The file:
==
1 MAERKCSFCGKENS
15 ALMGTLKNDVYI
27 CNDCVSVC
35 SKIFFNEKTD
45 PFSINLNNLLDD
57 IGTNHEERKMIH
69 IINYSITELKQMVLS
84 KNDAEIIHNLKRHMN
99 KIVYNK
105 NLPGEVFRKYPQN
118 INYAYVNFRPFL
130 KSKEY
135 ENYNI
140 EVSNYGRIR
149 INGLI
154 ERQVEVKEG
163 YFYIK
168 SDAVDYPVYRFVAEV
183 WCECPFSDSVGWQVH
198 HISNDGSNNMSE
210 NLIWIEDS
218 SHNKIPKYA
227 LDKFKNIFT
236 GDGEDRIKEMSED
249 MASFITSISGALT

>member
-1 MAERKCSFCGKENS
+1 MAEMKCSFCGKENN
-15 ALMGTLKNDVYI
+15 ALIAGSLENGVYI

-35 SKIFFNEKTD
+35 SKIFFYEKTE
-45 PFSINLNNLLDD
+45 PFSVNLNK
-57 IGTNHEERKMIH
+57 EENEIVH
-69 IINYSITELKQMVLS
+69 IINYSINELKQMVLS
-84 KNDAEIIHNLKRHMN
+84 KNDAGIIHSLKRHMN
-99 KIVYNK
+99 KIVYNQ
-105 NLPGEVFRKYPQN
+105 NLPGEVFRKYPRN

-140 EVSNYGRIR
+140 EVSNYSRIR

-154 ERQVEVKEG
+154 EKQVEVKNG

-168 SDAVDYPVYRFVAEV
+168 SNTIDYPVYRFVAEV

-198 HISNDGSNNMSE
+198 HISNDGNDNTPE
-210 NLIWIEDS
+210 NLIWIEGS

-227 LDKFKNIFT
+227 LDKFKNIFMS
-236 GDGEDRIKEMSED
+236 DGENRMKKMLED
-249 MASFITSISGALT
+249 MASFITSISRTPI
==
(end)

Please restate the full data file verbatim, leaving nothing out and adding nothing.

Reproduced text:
1 MAERKCSFCGKENS
15 ALMGTLKNDVYI
27 CNDCVSVC
35 SKIFFNEKTD
45 PFSINLNNLLDD
57 IGTNHEERKMIH
69 IINYSITELKQMVLS
84 KNDAEIIHNLKRHMN
99 KIVYNK
105 NLPGEVFRKYPQN
118 INYAYVNFRPFL
130 KSKEY
135 ENYNI
140 EVSNYGRIR
149 INGLI
154 ERQVEVKEG
163 YFYIK
168 SDAVDYPVYRFVAEV
183 WCECPFSDSVGWQVH
198 HISNDGSNNMSE
210 NLIWIEDS
218 SHNKIPKYA
227 LDKFKNIFT
236 GDGEDRIKEMSED
249 MASFITSISGALT

>member
-1 MAERKCSFCGKENS
+1 MAEMKCSFCGKENN
-15 ALMGTLKNDVYI
+15 ALIAGSLENGVYI

-35 SKIFFNEKTD
+35 SKIFFYEKTE
-45 PFSINLNNLLDD
+45 PFSVNLNK
-57 IGTNHEERKMIH
+57 EENEIVH
-69 IINYSITELKQMVLS
+69 IINYSINELKQMVLS
-84 KNDAEIIHNLKRHMN
+84 KNDAGIIHSLKRHMN
-99 KIVYNK
+99 KIVYNQ
-105 NLPGEVFRKYPQN
+105 NLPGEVFRKYPRN

-140 EVSNYGRIR
+140 EVSNYSRIR

-154 ERQVEVKEG
+154 EKQVEVKNG

-168 SDAVDYPVYRFVAEV
+168 SNTIDYPVYRFVAEV

-198 HISNDGSNNMSE
+198 HISNDGNDNTPE
-210 NLIWIEDS
+210 NLIWIEGS

-227 LDKFKNIFT
+227 LDKFKNIFMS
-236 GDGEDRIKEMSED
+236 DGENRMKKMLED
-249 MASFITSISGALT
+249 MASFITSISRTPI